§ 901 - Taxes of foreign countries and of possessions of United States

§ 902 - Deemed paid credit where domestic corporation owns 10 percent or more of voting stock of foreign corporation

§ 904 - Limitation on credit

§ 907 - Special rules in case of foreign oil and gas income

§ 911 - Citizens or residents of the United States living abroad

§ 924

§ 925

§ 927

§ 934 - Limitation on reduction in income tax liability incurred to the Virgin Islands

§ 936 - Puerto Rico and possession tax credit

§ 937 - Residence and source rules involving possessions

§ 954 - Foreign base company income

§ 956 - Investment of earnings in United States property

§ 957 - Controlled foreign corporations; United States persons

§ 960 - Special rules for foreign tax credit

§ 963 - Repealed. Pub. L. 94–12, title VI, § 602(a)(1), Mar. 29, 1975, 89 Stat. 58]

§ 985 - Functional currency

§ 987 - Branch transactions

§ 988 - Treatment of certain foreign currency transactions

§ 989 - Other definitions and special rules

§ 1017 - Discharge of indebtedness

§ 1032 - Exchange of stock for property

§ 1059 - Corporate shareholder’s basis in stock reduced by nontaxed portion of extraordinary dividends

§ 1060 - Special allocation rules for certain asset acquisitions

§ 1092 - Straddles

§ 1202 - Partial exclusion for gain from certain small business stock

§ 1221 - Capital asset defined

§ 1244 - Losses on small business stock

§ 1248 - Gain from certain sales or exchanges of stock in certain foreign corporations

§ 1254 - Gain from disposition of interest in oil, gas, geothermal, or other mineral properties

§ 1275 - Other definitions and special rules

§ 1286 - Tax treatment of stripped bonds

§ 1291 - Interest on tax deferral

§ 1293 - Current taxation of income from qualified electing funds

§ 1294 - Election to extend time for payment of tax on undistributed earnings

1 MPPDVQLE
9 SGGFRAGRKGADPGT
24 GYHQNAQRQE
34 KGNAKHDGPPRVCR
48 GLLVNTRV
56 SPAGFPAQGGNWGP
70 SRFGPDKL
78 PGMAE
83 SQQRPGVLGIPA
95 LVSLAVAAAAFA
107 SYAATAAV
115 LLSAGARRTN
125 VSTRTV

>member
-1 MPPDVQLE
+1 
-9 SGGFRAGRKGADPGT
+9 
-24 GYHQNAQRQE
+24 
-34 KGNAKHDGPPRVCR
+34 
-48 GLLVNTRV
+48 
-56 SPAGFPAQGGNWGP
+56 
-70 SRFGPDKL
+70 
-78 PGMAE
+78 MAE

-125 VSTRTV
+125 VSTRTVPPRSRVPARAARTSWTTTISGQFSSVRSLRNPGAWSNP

§ 1295 - Qualified electing fund

§ 1296 - Election of mark to market for marketable stock

§ 1297 - Passive foreign investment company

§ 1298 - Special rules

§ 1301 - Averaging of farm income

§ 1361 - S corporation defined

§ 1368 - Distributions

§ 1374 - Tax imposed on certain built-in gains

§ 1377 - Definitions and special rule

§ 1378 - Taxable year of S corporation

§ 1397D - Qualified zone property defined

§ 1397E - Credit to holders of qualified zone academy bonds

§ 1402 - Definitions

§ 1441 - Withholding of tax on nonresident aliens

§ 1443 - Foreign tax-exempt organizations

§ 1445 - Withholding of tax on dispositions of United States real property interests

§ 1471 - Withholdable payments to foreign financial institutions

§ 1472 - Withholdable payments to other foreign entities

§ 1473 - Definitions

§ 1474 - Special rules

§ 1502 - Regulations

§ 1503 - Computation and payment of tax

§ 1504 - Definitions

§ 1561 - Limitations on certain multiple tax benefits in the case of certain controlled corporations

§ 3401 - Definitions

§ 5000 - Certain group health plans

§ 5000A - Requirement to maintain minimum essential coverage

§ 6001 - Notice or regulations requiring records, statements, and special returns

§ 6011 - General requirement of return, statement, or list

§ 6015 - Relief from joint and several liability on joint return

§ 6033 - Returns by exempt organizations

§ 6035 - Basis information to persons acquiring property from decedent

§ 6038 - Information reporting with respect to certain foreign corporations and partnerships

§ 6038A - Information with respect to certain foreign-owned corporations

§ 6038B - Notice of certain transfers to foreign persons

§ 6038D - Information with respect to foreign financial assets

§ 6039I - Returns and records with respect to employer-owned life insurance contracts

§ 6041 - Information at source

§ 6043 - Liquidating, etc., transactions

§ 6045 - Returns of brokers

§ 6046A - Returns as to interests in foreign partnerships

§ 6049 - Returns regarding payments of interest

§ 6050E - State and local income tax refunds

§ 6050H - Returns relating to mortgage interest received in trade or business from individuals

§ 6050I-1

§ 6050K - Returns relating to exchanges of certain partnership interests

§ 6050M - Returns relating to persons receiving contracts from Federal executive agencies

§ 6050P - Returns relating to the cancellation of indebtedness by certain entities

§ 6050S - Returns relating to higher education tuition and related expenses

§ 6060 - Information returns of tax return preparers